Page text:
An Exchange with Jytte Klausen on the Missing Cartoons
A few days ago, I spoke with Jytte Klausen, author of The Cartoons that Shook the World (and Yale University Press) (the book's new title). Surely the news cycle has not quite cooled on the story of the YUP's last-minute decision to publish a censored version of Professor Klausen's book about the Dnaish Cartoons, a version that omits not only the cartoons themselves, thus robbing the book of its raison d'être, but also other artistic representations of Mohammed, thus capitulating to the daft iconoclasm that permeates the more extreme forms of Islam. If the designer of the book had a sense of humor, he would arrange to have the book printed with the offending illustrations blacked out and the word "CENSORED" emblazoned over the page. I'm not holding my breath.
Like almost everyone in Christendom (can I still say that?), I found the behavior of the YUP both disgusting and mysterious -- disgusting, because it was an act of pre-emptive capitulation to the forces of intolerance and barbarism, mysterious because Professor Klausen's book had been thoroughly vetted and enthusiastically endorsed by a broad range of scholars, including Muslim scholars. What precipitated their last-minute grovel? Some readers speculated that it had something to do with Yale's desire not to queer the pitch with possible sources of support in the Middle East. Maybe so.
In any event, in response to my second post on the episode (my first was here), Professor Klausen sent in a comment to which I responded. The exchange can be found in the comments section of the relevant post, but since she raised a point that I believe it is important to air, I reproduce the exchange here:
Mr Kimball and I agreed during our conversation that Yale University had legitimate reasons to be concerned about the impact of reprinting the page from the Danish newspaper with the 12 cartoons. I do not think free speech principles override a university’s obligation to consider the safety of its personnel, at home or abroad. If I thought my family would be put at risk if I reprinted the cartoons in my book I would not do it. Yale University, represented by Linda Lorimer, and I disagreed about the risks involved and, perhaps, more importantly about the means by which one estimates risk in connection with an otherwise non-controversial scholarly book with (sorry to say) limited readership.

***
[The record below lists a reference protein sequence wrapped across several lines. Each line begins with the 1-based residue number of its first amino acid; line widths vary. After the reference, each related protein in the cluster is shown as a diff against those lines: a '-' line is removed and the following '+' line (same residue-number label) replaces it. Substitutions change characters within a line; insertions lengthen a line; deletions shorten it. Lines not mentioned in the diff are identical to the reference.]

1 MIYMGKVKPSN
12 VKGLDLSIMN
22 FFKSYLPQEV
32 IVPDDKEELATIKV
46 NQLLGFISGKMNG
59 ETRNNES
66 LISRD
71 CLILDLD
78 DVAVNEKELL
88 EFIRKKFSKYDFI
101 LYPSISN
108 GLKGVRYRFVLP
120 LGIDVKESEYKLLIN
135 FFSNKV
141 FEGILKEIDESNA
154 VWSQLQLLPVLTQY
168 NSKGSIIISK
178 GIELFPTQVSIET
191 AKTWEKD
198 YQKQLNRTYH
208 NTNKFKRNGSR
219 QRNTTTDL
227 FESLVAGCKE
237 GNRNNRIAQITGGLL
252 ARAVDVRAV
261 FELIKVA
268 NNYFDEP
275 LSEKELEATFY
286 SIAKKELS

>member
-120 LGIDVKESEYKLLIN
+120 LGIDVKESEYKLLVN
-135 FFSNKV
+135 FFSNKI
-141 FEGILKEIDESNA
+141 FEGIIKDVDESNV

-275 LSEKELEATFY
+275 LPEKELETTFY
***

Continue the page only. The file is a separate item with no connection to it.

Jytte Klausen, Brandeis University
Regarding Professor Klausen’s comment (#5): my recollection is that she raised the threat of violence as a concern. I did not agree that Yale had a legitimate reason to censor her book only that, given past experience, publishing the cartoons might indeed spark violence. Who knows? As I pointed out in my column, displaying a “pig related item,” selling a container of ice-cream with an abstract design that might by the credulous be construed as representing the name Allah, wearing a football T-shirt with a red cross, or any of a hundred other things might be “offensive” to radical Muslims and spark violence by them. They’re a touchy lot.
There are, I think, two questions here. One concerns the extent one allows oneself to be intimidated by extremists. They say: “Don’t publish representations of Mohammed or we’ll burn down your embassies, riot in the street,” etc., etc. Do you say, “OK, noted. We’ll not publish.” Or do you say, “Buzz off, we’ll publish whatever we wish and the police here will take care of you if you try to make good on your threats.” I favor the second course.
The second issue concerns the credibility of Linda Lorimer and the Yale administration. As I said in my piece, the search for motives in this case takes one into a shadowy realm. I strongly suspect, however, that the threats-of-violence trope was a pretext, or at most a subsidiary concern. Put plainly, I do not believe her. I hope some energetic investigative reporter will look into the case and shed some light upon those shadowy regions. My suggestion: look at the money, both the money trail and prospective sources of lucre.